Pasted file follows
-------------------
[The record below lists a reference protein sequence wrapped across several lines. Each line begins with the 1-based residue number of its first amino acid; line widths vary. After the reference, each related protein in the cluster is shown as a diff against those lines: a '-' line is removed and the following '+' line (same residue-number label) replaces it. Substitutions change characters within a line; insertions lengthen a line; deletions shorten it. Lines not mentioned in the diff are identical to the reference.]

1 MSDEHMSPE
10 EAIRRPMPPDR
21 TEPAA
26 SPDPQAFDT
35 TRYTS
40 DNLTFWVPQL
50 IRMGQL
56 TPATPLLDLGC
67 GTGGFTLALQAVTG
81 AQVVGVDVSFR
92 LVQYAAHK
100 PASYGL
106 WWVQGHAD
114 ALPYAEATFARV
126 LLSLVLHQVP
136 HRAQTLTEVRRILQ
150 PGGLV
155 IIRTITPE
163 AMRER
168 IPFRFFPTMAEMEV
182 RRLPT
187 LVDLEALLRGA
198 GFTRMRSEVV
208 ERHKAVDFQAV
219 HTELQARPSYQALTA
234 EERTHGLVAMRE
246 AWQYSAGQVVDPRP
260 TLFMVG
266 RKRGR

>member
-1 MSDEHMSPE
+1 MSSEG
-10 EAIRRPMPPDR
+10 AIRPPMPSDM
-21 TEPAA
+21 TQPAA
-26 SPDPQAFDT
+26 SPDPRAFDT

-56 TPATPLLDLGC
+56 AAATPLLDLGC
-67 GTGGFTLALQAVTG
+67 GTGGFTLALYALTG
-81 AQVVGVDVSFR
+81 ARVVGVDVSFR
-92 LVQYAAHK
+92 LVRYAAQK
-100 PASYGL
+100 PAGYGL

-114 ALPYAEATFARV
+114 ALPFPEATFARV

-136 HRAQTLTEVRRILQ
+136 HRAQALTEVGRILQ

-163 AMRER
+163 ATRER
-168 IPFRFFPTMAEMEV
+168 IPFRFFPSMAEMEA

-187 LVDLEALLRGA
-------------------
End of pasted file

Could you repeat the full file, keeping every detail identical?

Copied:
[The record below lists a reference protein sequence wrapped across several lines. Each line begins with the 1-based residue number of its first amino acid; line widths vary. After the reference, each related protein in the cluster is shown as a diff against those lines: a '-' line is removed and the following '+' line (same residue-number label) replaces it. Substitutions change characters within a line; insertions lengthen a line; deletions shorten it. Lines not mentioned in the diff are identical to the reference.]

1 MSDEHMSPE
10 EAIRRPMPPDR
21 TEPAA
26 SPDPQAFDT
35 TRYTS
40 DNLTFWVPQL
50 IRMGQL
56 TPATPLLDLGC
67 GTGGFTLALQAVTG
81 AQVVGVDVSFR
92 LVQYAAHK
100 PASYGL
106 WWVQGHAD
114 ALPYAEATFARV
126 LLSLVLHQVP
136 HRAQTLTEVRRILQ
150 PGGLV
155 IIRTITPE
163 AMRER
168 IPFRFFPTMAEMEV
182 RRLPT
187 LVDLEALLRGA
198 GFTRMRSEVV
208 ERHKAVDFQAV
219 HTELQARPSYQALTA
234 EERTHGLVAMRE
246 AWQYSAGQVVDPRP
260 TLFMVG
266 RKRGR

>member
-1 MSDEHMSPE
+1 MSSEG
-10 EAIRRPMPPDR
+10 AIRPPMPSDM
-21 TEPAA
+21 TQPAA
-26 SPDPQAFDT
+26 SPDPRAFDT

-56 TPATPLLDLGC
+56 AAATPLLDLGC
-67 GTGGFTLALQAVTG
+67 GTGGFTLALYALTG
-81 AQVVGVDVSFR
+81 ARVVGVDVSFR
-92 LVQYAAHK
+92 LVRYAAQK
-100 PASYGL
+100 PAGYGL

-114 ALPYAEATFARV
+114 ALPFPEATFARV

-136 HRAQTLTEVRRILQ
+136 HRAQALTEVGRILQ

-163 AMRER
+163 ATRER
-168 IPFRFFPTMAEMEV
+168 IPFRFFPSMAEMEA

-187 LVDLEALLRGA